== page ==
The first sweater I made was for my friends who recently welcomed their first child. Can you guess their last name? I’d actually been playing around with this idea for years. Initially I thought I’d make them a blanket in these colors, but then I remembered that I’m still traumatized by the thought of knitting another baby sweater, and went back to the drawing board. I bought the yarn in March, before I knew that they were expecting. The color was exactly what I’d had in mind, and it seemed too fortuitous to pass up. Then I ended up needing more yarn for the sweater I wanted to make, so I had to turn to my fellow knitters on Ravelry. I was able to find more of this yarn, but the yarn I had was discontinued and the new yellow wasn’t as good a match for the colors of the Brazilian soccer team, which is what I’d been going for. Curses, universe! The color in those pics is pretty weird, since I took them with my cell phone (why couldn’t I have reached for my real camera?); the picture of the front of the sweater is most accurate, color-wise.
Pattern 2: Crossed Cardigan (not yet available)
The second sweater is one that I test knit. I made the 1 – 2 year old size. I didn’t get gauge on the completed project, and my model also experienced a terribly inconvenient (for me) growth spurt, so this one will be passed along to somebody else soon. This sweater was also done in one piece, but involved a lot of picking up stitches that struck me as too fiddly. The end result was lovely, though. I’ve decided that my current block-fu may not be working anymore, and finally caved and bought some blocking wires. Once they arrive, I’ll reblock this sweater and see if it ends up at the right dimensions. Even if this one doesn’t end up conforming to the suggested gauge, I think I’ll make this sweater again (the pattern includes directions for many sizes). I didn’t love all the picking up I had to do, but now that I know what to expect from this, I’m sure I could do it again.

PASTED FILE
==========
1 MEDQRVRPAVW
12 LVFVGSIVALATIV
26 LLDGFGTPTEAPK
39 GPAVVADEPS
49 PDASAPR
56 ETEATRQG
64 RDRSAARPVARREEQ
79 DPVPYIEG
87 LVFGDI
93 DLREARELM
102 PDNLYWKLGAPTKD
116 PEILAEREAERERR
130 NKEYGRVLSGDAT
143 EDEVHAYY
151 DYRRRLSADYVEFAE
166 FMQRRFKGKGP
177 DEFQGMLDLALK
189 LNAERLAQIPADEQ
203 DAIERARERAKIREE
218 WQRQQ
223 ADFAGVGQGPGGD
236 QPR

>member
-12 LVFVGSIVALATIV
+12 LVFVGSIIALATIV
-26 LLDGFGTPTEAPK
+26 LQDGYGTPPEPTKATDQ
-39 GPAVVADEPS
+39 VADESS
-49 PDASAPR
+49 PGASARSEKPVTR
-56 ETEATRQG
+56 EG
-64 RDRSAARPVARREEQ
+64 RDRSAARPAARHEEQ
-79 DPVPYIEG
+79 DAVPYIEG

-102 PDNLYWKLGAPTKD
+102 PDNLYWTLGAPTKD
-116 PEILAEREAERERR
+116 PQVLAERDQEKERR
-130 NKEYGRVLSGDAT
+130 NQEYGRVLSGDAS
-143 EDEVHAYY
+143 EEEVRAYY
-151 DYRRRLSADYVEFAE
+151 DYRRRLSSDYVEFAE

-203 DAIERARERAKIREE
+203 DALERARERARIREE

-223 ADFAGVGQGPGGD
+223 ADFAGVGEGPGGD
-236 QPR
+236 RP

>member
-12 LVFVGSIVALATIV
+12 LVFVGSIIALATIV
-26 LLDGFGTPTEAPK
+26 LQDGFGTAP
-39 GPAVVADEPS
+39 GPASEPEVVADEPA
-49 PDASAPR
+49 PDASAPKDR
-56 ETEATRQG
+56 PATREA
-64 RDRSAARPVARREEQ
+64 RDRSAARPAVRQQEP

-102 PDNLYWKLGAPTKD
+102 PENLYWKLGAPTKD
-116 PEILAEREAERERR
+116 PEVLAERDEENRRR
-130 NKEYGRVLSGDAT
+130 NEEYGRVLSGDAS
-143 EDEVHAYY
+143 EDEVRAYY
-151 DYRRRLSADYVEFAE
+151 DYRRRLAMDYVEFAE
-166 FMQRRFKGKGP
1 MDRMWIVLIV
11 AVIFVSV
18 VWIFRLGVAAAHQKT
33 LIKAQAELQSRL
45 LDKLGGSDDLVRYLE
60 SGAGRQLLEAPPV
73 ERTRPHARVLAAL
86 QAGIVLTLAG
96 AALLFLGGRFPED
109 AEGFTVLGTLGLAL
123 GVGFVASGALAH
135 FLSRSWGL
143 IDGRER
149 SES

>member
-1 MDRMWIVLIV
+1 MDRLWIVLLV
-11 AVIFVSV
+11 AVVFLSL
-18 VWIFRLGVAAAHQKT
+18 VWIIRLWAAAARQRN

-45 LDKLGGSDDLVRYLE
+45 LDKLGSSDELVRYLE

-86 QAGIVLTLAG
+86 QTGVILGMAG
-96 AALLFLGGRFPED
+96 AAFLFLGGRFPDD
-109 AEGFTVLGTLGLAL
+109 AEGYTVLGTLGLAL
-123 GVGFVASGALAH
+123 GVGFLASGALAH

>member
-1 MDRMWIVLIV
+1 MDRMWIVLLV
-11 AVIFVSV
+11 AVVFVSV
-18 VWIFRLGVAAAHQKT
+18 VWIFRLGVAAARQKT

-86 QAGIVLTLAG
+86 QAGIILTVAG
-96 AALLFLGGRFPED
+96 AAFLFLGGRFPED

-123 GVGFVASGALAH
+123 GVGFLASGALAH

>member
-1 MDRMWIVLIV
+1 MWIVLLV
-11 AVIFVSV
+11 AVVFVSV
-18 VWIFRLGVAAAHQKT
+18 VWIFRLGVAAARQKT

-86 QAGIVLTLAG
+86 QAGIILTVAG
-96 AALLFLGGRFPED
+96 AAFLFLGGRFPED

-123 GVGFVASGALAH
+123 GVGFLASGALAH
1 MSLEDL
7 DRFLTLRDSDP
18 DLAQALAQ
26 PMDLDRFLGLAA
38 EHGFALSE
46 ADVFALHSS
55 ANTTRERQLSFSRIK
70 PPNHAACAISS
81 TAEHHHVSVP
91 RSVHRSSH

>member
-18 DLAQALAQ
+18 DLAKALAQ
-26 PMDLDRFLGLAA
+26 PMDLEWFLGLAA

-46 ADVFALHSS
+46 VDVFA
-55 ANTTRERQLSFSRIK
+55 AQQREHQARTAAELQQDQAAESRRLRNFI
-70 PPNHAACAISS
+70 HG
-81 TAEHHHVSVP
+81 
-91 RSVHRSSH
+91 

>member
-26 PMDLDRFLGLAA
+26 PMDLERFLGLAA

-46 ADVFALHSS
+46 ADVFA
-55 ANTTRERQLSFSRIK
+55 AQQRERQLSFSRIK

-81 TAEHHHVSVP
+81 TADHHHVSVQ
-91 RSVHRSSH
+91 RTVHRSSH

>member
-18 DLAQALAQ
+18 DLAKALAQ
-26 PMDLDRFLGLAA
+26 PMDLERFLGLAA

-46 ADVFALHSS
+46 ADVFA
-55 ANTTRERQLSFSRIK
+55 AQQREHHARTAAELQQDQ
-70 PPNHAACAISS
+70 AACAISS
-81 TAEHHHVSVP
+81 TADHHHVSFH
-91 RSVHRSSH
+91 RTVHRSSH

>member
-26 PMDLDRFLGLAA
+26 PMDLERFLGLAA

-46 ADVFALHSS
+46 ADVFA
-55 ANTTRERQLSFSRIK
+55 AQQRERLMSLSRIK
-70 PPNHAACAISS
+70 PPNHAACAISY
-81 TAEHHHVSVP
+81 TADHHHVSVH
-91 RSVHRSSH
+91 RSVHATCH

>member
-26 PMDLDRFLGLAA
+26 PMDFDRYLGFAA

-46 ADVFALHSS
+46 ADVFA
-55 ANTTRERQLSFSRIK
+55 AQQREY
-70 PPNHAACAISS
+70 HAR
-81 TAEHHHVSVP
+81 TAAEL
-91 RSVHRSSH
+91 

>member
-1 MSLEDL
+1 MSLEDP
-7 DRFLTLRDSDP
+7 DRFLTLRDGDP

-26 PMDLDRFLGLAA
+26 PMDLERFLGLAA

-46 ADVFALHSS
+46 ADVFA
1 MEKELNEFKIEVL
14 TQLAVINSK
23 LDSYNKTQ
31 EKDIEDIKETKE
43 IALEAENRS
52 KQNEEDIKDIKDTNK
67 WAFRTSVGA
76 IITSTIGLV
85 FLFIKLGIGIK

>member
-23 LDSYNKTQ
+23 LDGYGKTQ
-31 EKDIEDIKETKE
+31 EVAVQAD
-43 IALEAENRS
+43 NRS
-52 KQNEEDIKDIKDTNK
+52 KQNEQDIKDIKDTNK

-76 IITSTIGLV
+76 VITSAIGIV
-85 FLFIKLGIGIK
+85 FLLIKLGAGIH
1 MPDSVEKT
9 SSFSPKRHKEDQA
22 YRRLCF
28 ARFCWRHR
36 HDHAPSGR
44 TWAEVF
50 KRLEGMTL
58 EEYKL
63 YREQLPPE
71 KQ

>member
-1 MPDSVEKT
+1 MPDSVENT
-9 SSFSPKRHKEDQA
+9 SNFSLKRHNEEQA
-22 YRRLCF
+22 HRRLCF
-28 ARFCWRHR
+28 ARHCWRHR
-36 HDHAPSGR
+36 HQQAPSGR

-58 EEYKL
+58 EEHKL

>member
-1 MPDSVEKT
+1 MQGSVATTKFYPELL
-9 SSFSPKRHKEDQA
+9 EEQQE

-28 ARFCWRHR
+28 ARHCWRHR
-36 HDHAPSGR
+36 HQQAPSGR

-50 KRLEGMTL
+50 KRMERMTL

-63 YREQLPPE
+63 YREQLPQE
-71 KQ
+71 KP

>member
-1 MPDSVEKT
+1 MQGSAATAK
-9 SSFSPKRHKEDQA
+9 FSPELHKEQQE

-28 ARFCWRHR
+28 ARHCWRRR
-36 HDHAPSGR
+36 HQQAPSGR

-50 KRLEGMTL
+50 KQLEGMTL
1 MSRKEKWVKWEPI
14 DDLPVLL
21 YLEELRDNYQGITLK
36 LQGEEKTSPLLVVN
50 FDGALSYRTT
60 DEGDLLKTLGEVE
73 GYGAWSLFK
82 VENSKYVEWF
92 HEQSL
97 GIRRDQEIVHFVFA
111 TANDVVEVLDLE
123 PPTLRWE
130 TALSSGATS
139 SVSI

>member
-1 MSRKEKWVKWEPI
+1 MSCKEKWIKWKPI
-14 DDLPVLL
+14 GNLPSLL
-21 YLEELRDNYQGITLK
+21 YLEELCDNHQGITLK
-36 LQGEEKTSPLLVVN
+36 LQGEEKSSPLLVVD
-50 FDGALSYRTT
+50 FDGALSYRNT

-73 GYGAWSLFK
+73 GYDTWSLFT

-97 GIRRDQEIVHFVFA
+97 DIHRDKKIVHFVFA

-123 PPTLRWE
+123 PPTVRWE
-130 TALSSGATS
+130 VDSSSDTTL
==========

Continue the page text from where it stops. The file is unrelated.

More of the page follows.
Pattern 3: Sunnyside
I haven’t 100% of the way finished my third sweater, because I have yet to figure out how it’s going to close. I have a matching zipper I could put in it (learning that you can purchase $.27 zippers fixed something in my soul, btw), but since the buttons were the least of my concern with the Crossed Cardigan, maybe I should stop avoiding them.
So I finished my Gentle Teresa vest that I talked about in my last post. I did it in a bit over three weeks, with little breaks in between to do other things. I know that, due to the short sleeves, this isn’t a sweater in the sense that most people think of, but I’m still pretty proud of myself. I did it as part of a knitalong. I didn’t remember to check the designer’s blog as I was doing it, so don’t know if other people participated. This ended up being a pretty solitary project for me, but that didn’t really affect me. Before I started this project, I hadn’t finished an actual adult-sized garment before (accessories don’t count), so I’m pretty proud of myself. Plus, it’s really cute! I wore it to a Pints and Purls meetup, and my buddies didn’t realize that I’d made this. They thought that I’d purchased it, which made me feel good. Getting props from the general public is nice, but it’s always awesome when fellow knitters, who understand how time consuming it can be to make things by hand, think that something handmade was actually professionally done. Or something. That sentence made more sense in my brain jelly.
I rethought my decision to make my Heather Hoodie my Halloween costume, mostly because that thing has tured into a drag to work on. My second idea was to be Baberham Lincoln, complete with a top hat and beard, but now Frankenstorm is happening, so I’m not really sure what’s going to happen.
My poorly-done attempt at a sewn dress last year never saw the light of day because of the freak October snow storm the weekend before Halloween, and now dire weather is threatening my participation in Halloween 2012.